Recently I was working with Saran Walker on developing audio (both composition and sound design) for a game she was working. Sadly, the project has been put on hold as she managed to get herself a sweet job working as a writer at Pixelberry Studios, however it was good fun sketching out ideas, and a worthwhile experience for the new audio content I developed.
The game was to be comprised of 6 mini-games, exploring different aspects of periods and the menstrual cycle. The idea was fairly tongue-in-cheek, and the art style, music and sound would all reflect this.
Although I only got part way through the score before the project was shelved I thought I’d go through some of themes I developed from the initial brief and explain how the brief reacted to the material that was developed, and how the material then evolved to work with this newly augmented brief.
Composing the intro/menu screen music
The initial brief for the menu screen/introduction music was fairly straightforward, including words like “derpy” and “8bit” so, going on these prompts I composed a very simple melody on a MicroKorg:
A while later, after I had composed a few more tracks, it was decided that this “arcade-y” style should be dropped in favour of more organic instrumentation, for this I used my Fender Rhodes, electric bass, and retained a few of the MicroKorg parts as embellishments:
Although Saran was happier with this approach, something about it bothered me (the bass and Rhodes occupy similar frequencies, which I felt made it seem kind of muddied) so I went on to strip out the bass and tighten up the melody:
One of the mini-games would have taken place in a supermarket, so I was tasked with writing a short, loopable piece that would encapsulate the supermarket “vibe”. I returned to the MicroKorg, using an organ and high pad to compose this piece (I was actually thinking along the lines of Brighton Pier when I wrote this, but felt it fit the bill):
The feedback was positive, however Saran felt it was perhaps a little sleepy, and needed a beat to tighten it up. Rather than using a VST, I decided to pull out my brushes, hi-hat and snare and added a simple percussion track to it:
Finally, to give the track a real supermarket vibe, I put a convolution reverb on the master FX , using the impulse response of an old telephone, resulting in this:
Next up I composed a short piece for another mini-game which involved redecorating. Once again I returned to the MicroKorg for the initial sketch, and composed a very simple piece:
The piece went down ok, however shortly after this piece was written we agreed to move in a more organic direction (see below), so I rerecorded the piece using the newly agree-upon instrumentation ‘palate’ of Fender Rhodes, bass, percussion, and retained some of the original MicroKorg lines as embellishment (it was around this time I re-worked the intro piece in the same fashion):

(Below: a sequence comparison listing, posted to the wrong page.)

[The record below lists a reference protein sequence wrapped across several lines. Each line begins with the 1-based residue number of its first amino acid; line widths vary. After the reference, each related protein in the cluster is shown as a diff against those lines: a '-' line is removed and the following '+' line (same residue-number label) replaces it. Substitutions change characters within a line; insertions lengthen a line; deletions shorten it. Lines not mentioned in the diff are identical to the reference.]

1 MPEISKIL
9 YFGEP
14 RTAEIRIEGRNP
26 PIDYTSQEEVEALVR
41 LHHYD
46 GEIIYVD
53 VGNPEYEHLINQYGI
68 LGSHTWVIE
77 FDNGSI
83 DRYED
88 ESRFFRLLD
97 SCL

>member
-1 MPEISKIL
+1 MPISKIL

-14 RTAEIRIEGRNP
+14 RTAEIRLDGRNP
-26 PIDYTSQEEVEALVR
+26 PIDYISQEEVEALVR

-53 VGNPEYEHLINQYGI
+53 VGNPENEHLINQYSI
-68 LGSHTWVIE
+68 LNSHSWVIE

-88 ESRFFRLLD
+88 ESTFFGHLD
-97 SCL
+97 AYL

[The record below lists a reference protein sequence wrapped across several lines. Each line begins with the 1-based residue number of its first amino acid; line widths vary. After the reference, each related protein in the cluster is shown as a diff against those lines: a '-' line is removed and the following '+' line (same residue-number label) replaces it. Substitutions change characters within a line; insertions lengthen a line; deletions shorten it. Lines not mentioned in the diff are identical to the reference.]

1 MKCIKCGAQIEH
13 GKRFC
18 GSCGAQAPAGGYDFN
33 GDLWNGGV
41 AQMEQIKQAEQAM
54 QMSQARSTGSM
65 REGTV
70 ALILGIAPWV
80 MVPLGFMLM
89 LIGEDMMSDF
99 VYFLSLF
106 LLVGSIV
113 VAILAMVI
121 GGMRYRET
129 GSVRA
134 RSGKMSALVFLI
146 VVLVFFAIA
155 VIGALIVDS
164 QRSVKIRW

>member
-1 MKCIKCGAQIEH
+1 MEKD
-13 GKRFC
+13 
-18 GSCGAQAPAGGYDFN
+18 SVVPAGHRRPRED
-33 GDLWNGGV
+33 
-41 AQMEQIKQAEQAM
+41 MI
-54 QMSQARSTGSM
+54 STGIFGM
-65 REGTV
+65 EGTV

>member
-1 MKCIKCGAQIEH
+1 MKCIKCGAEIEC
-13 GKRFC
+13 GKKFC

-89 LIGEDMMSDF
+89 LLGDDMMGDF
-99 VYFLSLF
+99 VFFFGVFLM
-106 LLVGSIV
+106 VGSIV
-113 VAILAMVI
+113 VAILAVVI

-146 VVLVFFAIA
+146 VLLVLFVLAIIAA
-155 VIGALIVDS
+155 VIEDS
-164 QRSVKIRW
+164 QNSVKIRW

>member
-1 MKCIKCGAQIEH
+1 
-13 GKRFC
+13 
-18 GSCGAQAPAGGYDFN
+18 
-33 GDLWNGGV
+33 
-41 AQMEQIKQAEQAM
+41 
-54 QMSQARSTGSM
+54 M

This piece was to be used in a scene where the protagonist is tormented by a cartoon demon, it evolved form an idle bass-line I has written some time ago, and is responsible for the change in direction from an “arcade-y” style to more organic instrumentation. It was written and recorded in a oneshot in around two hours and I am pretty pleased with it. Particularly with the percussion:
(The title makes me think of a giant tick (parasite not punctuation) playing bass – just where my mind goes to.)
Another part of the game was going to be a small RPG section. The brief called for something of a different tone entirely, something far more dramatic. I set out using a rudimentary cello and harp VSTs along with some banjo I recorded. The result was deemed to be a little off piste, and so I set it to one side:
The final piece I composed for the project was for a scene where someone is having trouble sleeping because of cramps. I used my Fender Rhodes and Mandocaster. I really dig what I came up with for this, and intend to use this as the basis for something more detailed (or at least longer) at a later date:
Although it’s a shame the project has been shelved for now, it was great to develop material in this way, allowing the brief to mutate as ideas solidified with different versions of tracks, and then using these versions to inform the brief. I also managed to develop and redevelop a bunch of material in a fairly short space of time, so all in all it was good practise with a decent enough outcome.